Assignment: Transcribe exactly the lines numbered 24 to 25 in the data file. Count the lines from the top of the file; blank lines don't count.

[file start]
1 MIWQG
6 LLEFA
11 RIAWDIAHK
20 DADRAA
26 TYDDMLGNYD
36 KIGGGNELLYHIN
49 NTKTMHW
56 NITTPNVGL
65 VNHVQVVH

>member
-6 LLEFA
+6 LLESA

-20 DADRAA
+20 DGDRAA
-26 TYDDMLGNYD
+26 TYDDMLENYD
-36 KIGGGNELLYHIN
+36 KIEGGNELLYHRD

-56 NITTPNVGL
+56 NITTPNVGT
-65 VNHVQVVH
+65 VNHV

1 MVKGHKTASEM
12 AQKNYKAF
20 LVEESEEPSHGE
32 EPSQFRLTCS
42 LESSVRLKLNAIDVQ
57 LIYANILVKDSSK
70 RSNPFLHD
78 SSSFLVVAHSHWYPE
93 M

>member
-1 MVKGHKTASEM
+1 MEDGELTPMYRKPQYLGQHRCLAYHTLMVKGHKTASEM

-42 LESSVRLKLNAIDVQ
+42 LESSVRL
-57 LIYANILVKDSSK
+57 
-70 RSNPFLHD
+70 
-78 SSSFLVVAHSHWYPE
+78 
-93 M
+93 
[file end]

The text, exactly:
12 AQKNYKAF
20 LVEESEEPSHGE